Melodyne 5 Essentials is currently just 99 dollars and is essential to anyone editing vocals, pitch, and timing. Celemony is repeatedly praised as being award-winning technology and is a reliable tool to have in the sound and music industry. There can be a bit of a learning curve with this software. The interface can appear foreign and confusing to those who are new to it. Editing pitch and time takes a patient ear and tracks can easily be taken beyond the point of sounding realistic. Thus, the creation of autotune.
Like I mentioned above, Melodyne is used for things like pitch correction, time adjustments, it can apply automatic adjustments as well as manual, and it can also analyze and transpose audio files into a musical format. This can be helpful for those who have a musical background. Melodyne 5 Essentials is supported on both Mac and Windows and can be used on most DAW’s without issue. It is also easily upgradable if you ever chose to get a fuller version of Melodyne. Therefore, the Essentials version is a great way to get your feet wet when it comes to this kind of editing.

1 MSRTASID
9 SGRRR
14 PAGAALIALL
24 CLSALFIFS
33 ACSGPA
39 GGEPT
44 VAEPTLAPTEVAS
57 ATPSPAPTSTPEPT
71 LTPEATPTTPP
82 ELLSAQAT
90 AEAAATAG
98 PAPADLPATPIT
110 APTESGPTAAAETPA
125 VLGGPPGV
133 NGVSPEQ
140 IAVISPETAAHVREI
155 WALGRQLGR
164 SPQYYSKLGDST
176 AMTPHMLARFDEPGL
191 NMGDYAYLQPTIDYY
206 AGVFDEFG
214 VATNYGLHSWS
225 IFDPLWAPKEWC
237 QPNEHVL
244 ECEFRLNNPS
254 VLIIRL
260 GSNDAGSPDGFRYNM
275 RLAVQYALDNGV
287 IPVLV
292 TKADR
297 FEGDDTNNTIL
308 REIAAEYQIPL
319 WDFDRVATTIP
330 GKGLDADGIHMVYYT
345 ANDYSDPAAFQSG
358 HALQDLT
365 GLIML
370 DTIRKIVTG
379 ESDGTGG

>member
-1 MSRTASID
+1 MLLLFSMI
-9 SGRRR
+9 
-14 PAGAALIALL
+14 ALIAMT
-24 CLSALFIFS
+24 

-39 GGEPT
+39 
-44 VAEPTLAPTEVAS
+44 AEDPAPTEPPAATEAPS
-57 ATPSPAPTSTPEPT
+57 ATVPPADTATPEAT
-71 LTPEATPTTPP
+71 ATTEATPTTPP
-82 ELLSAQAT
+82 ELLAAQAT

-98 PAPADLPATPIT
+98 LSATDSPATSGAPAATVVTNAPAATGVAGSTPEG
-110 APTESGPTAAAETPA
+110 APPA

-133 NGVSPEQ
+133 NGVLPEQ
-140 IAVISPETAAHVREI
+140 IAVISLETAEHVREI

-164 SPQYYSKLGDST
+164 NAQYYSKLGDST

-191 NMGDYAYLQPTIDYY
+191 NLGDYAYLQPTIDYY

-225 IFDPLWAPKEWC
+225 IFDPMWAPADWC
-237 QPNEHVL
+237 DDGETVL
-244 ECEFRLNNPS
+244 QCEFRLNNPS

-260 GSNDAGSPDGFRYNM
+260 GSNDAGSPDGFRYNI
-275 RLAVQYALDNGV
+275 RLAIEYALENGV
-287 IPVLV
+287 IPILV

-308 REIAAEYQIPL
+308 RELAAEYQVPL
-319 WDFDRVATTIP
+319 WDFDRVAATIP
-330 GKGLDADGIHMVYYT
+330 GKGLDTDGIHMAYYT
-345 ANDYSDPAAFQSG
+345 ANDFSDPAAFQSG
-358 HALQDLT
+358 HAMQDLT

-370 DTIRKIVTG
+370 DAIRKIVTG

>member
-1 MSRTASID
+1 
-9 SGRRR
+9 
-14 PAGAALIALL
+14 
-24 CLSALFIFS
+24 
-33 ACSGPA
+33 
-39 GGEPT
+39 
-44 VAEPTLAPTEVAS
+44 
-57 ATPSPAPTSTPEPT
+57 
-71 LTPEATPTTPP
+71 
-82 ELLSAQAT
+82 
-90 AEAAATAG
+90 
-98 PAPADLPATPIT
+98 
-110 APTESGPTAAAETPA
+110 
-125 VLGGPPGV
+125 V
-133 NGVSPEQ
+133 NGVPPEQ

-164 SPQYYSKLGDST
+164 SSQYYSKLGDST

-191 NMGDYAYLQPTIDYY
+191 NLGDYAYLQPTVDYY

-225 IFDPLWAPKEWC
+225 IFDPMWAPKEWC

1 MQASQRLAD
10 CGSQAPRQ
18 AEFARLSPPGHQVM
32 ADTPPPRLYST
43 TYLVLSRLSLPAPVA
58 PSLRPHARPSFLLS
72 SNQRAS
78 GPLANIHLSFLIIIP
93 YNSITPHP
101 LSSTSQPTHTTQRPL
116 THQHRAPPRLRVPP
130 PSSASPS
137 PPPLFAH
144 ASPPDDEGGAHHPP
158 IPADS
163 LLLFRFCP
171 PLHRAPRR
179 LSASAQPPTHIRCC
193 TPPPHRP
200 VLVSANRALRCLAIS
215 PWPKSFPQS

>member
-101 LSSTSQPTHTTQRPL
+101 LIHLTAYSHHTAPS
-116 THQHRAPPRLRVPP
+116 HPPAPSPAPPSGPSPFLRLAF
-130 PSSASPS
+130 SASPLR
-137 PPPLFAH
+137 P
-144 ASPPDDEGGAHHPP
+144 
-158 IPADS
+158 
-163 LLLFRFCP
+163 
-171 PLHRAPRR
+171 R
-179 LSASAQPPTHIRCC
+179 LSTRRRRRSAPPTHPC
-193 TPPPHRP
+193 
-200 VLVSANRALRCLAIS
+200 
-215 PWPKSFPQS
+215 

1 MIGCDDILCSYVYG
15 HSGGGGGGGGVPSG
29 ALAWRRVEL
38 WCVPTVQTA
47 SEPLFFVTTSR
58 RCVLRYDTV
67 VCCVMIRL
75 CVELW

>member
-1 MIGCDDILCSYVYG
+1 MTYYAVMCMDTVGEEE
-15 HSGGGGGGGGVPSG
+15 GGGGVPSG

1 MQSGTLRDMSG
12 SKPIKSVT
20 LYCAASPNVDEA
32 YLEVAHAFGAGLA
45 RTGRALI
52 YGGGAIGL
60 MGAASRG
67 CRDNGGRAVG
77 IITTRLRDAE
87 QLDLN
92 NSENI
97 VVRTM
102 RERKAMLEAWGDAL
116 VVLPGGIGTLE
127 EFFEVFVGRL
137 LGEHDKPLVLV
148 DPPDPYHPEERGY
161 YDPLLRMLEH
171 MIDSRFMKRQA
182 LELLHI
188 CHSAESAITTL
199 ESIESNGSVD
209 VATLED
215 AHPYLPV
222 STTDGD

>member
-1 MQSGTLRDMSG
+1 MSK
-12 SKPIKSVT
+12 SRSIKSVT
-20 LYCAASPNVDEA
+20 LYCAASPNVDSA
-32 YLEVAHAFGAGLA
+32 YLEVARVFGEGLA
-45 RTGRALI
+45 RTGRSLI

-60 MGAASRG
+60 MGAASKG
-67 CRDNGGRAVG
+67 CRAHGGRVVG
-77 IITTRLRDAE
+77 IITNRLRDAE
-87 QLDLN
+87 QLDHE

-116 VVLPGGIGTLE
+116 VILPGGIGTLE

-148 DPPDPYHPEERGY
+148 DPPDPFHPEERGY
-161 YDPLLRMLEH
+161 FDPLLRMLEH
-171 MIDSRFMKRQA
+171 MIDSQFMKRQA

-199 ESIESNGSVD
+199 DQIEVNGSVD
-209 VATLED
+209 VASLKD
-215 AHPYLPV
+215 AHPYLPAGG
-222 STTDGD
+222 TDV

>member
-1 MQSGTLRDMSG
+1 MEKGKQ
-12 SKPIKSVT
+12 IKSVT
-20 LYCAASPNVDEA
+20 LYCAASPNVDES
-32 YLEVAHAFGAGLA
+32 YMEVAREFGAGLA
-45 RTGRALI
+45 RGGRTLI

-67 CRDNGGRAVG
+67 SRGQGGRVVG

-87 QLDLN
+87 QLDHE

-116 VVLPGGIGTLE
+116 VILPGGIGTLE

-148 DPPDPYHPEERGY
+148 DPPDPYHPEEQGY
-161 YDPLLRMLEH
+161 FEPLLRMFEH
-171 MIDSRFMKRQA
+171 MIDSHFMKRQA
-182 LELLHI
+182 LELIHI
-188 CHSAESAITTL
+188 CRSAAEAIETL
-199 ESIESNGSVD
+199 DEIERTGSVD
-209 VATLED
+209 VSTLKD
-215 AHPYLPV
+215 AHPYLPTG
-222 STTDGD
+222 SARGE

Last on this list is ValhallaDSP. I am always looking to add to my reverb collection and I have found ValhallaDSP is a great company to help feed my addiction. They offer several affordable reverbs, delays, and other modulating filters and effects. Currently, they are offering three free downloads; a large reverb, an echo type effect, and a spacey flanging modulator.
These plug-ins have been praised for their storytelling capabilities by designers looking to be more experimental. They are described as being eccentric and over the top. They are not intended to be used to create a realistic or authentic sound, though it may be achieved if worked at. They are also easy to use and look at. Many of the parameter descriptions show up when hovering over a given parameter. It is made to help the user achieve what they want without having them work too hard. Along with the price point, it is a really great, simplistic line of plug-ins.
That concludes the list of plug-ins I have chosen to look into for this article. I personally think they are all great additions to those who are just starting out on their audio journey or individuals who have graduated and find themselves without resources. I am sure there are many, MANY other great options out there and I welcome feedback and conversation on the subject. Furthering the sharing of information and resources to those in need and want to learn is one of my agendas and I think it is also one of SoundGirls.
Special thanks to Allen Harrison, Ryan Nicklas, David Peterson, Tyler Quinn, and Drew Stockero for helping me research this article. You are appreciated.